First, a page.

At any rate it was truly splendid until the drinks finally hit her, him, both. This delightful couple have obviously learned to participate in true Aussie style so it must be the French muscling in that has upset the grape applecart so to speak. A disagreement between man and wife can start quietly and politely enough, but it can develop. Notwithstanding the advanced conversationally diplomatic skills of Bill and to a lesser extent Gordon and me, the storm is now raging and it’s lashing the pair against dangerous group harmony rocks. Remember that Gordon had been out to Aussie to help things along and he in particular is not taking kindly to the little wife “being banished to the shit hole of Sydney.” It’s a big shame and I feel very sorry for Bill buttonholed in this most elegant of locations. He is supposed to be showing off his far-flung trophies. Instead they are being melted down and poured in public over his very bald head. Gordon is the first to leave the room for a pee but we all know he is destined for the upstairs bar and with a look at Bill, I am second. When did Bill and Louis decide to divest of the Australian interests?


By Meadow Don, 17 Jan 2011

This is a truly riveting read which puts the world of accountancy in a new, unfamiliar and actually fascinating spotlight.

Apart from the privileged few, we are all very keen to cover up our backgrounds, and it was therefore refreshing to be able to read about someone who is prepared to reveal his “roots”. The author John Smith says that he wrote the book for his own benefit as a kind of catharsis, but it still pleases and entertains.

The book shows how it is possible, by dint of hard work and resolution, to lift oneself out of less privileged circumstances and to make rapid progress up the career ladder by constant application. It rattles along at page-turning speed as the author’s varied career gathers momentum until by the end, I sank back exhausted but exhilarated and grateful for the nudges it had given me of my own experiences. For anyone with aspirations to better themselves, John Smith’s story is a great example and I thoroughly recommend it.

By Expat 86, 28 July 2011

John Smith manages to take the usually dry world of accounting and finance and turn it into a personal adventure. From his early days growing up in the challenging world of family farming to board rooms around the world, John adds color and depth that makes you feel that you are a part of the adventure sharing in his experiences. If you have ever looked at someone high up in the business world and wonder how they got that power and position this book exposes the mystery. This book helps you understand that those people are simply like you and me but have a knack for looking at challenges differently, turning them into opportunities and importantly, profit. The book is honestly written, exposing personal feelings about life and relationships, it also pulls no punches on the cut-throat nature of business. Whether you are interested in what goes on behind the scenes in the board room or just want a personal success story, this is a read for you.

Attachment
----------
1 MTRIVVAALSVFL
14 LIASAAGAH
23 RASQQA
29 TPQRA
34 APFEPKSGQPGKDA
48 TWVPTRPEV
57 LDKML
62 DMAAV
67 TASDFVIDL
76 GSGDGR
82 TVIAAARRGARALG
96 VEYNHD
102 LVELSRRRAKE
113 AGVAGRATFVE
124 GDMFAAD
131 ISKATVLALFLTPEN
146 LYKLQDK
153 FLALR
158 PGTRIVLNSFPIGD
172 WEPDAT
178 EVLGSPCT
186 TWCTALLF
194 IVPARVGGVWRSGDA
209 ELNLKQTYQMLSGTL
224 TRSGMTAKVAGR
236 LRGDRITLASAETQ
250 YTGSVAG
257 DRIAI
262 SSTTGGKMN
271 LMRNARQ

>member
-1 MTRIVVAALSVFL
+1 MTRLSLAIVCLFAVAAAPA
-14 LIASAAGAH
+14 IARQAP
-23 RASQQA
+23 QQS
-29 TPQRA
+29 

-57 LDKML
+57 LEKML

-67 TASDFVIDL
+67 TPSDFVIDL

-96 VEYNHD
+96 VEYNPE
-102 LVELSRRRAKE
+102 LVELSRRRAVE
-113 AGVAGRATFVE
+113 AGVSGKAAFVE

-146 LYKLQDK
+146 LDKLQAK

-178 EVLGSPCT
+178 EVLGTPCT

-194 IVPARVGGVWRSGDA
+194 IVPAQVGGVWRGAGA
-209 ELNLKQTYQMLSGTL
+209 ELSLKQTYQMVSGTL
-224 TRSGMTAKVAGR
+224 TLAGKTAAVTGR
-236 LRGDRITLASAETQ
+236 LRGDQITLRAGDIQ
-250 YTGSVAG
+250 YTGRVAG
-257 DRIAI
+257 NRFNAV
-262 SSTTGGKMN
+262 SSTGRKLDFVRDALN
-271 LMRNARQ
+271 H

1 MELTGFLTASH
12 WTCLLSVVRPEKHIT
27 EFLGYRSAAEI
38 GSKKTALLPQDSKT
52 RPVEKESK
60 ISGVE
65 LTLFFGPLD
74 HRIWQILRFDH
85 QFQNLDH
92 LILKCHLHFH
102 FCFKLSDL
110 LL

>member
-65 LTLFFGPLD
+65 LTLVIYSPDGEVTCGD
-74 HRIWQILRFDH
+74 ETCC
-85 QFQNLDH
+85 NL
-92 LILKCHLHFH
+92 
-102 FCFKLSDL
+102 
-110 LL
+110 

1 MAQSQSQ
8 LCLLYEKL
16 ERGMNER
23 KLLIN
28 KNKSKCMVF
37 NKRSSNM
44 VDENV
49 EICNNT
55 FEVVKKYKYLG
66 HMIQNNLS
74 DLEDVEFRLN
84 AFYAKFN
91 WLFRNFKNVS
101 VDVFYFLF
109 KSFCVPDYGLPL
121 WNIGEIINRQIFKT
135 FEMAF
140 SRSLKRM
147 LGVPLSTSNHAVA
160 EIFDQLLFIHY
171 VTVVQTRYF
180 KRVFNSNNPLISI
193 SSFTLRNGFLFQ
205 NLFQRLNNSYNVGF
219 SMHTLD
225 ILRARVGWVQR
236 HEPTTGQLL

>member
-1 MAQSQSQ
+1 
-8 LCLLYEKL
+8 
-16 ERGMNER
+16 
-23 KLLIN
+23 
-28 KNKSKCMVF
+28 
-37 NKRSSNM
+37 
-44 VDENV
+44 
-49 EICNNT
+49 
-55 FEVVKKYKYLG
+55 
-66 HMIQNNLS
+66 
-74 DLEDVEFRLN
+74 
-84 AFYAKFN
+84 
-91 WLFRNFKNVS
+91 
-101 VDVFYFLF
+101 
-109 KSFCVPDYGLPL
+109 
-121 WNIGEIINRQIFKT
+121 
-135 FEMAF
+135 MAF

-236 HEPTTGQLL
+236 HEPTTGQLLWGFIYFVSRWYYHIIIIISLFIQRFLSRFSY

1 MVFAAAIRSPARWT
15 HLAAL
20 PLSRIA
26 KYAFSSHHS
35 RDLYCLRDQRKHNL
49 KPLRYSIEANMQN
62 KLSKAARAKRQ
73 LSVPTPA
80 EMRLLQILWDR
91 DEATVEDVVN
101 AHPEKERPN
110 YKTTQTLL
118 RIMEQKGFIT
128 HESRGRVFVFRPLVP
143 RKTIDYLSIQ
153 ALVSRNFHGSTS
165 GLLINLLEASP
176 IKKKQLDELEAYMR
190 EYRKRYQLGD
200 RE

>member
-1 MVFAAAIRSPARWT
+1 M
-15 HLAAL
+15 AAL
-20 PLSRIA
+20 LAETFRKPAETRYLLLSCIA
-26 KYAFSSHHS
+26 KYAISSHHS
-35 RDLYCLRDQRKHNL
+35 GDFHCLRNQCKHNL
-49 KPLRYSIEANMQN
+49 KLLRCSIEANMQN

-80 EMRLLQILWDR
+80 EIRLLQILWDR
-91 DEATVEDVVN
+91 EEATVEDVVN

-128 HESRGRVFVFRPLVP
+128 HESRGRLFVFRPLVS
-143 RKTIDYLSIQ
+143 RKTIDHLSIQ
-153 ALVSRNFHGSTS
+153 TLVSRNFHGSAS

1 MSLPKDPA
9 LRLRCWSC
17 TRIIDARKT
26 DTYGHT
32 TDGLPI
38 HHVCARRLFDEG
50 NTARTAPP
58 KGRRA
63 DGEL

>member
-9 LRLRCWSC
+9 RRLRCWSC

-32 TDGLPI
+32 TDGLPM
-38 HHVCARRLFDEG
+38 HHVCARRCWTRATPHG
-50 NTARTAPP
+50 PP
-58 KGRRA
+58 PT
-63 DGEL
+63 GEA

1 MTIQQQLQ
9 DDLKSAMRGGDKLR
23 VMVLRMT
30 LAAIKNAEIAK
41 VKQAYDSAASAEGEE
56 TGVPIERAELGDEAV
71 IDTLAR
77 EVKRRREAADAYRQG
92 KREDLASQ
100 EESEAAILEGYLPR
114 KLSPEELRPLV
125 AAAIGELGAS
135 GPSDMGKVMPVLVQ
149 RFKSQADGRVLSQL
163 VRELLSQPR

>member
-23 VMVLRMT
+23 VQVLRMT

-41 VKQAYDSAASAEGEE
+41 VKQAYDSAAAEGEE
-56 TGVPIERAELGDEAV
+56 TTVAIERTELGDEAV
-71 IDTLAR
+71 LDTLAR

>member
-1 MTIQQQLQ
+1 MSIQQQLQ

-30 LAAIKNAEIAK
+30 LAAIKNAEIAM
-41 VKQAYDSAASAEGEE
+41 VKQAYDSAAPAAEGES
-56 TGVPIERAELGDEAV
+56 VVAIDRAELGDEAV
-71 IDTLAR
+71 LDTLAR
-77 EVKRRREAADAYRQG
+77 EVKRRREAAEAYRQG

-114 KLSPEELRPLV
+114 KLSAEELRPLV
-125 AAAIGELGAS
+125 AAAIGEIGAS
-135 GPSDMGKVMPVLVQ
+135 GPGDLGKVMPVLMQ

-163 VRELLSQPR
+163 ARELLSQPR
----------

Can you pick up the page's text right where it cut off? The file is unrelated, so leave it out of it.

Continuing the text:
By Michael AH, 29 March 2013
I thoroughly enjoyed ‘Barn Door to balance sheet’ from start to finish. John G Smith relates his life from the hardworking son of a tenant farmer in the Derbyshire countryside, through clerical work at the start of working life, driving a desk for British Rail(ways) and on, after graduating as an accountant to the challenging world of international business and finance. This is a varied life related in this book with panache and candour.


Each chapter has its surprises and makes you eager to read on to find how matters develop. I found it a book to devour from cover to cover. I am a Nottinghamshire lad, but still recognised many of the places described herein. By chance I found this book. I am so pleased I did. I highly recommend you do the same for a most enjoyable read.

Barn Door To Balance Sheet – John G Smith
Non Fiction: Paperback / Digital Download
Publisher: (25 Nov. 2010)
ISBN-10: 1446119300
ISBN-13: 978-1446119303
Language English – Pages 364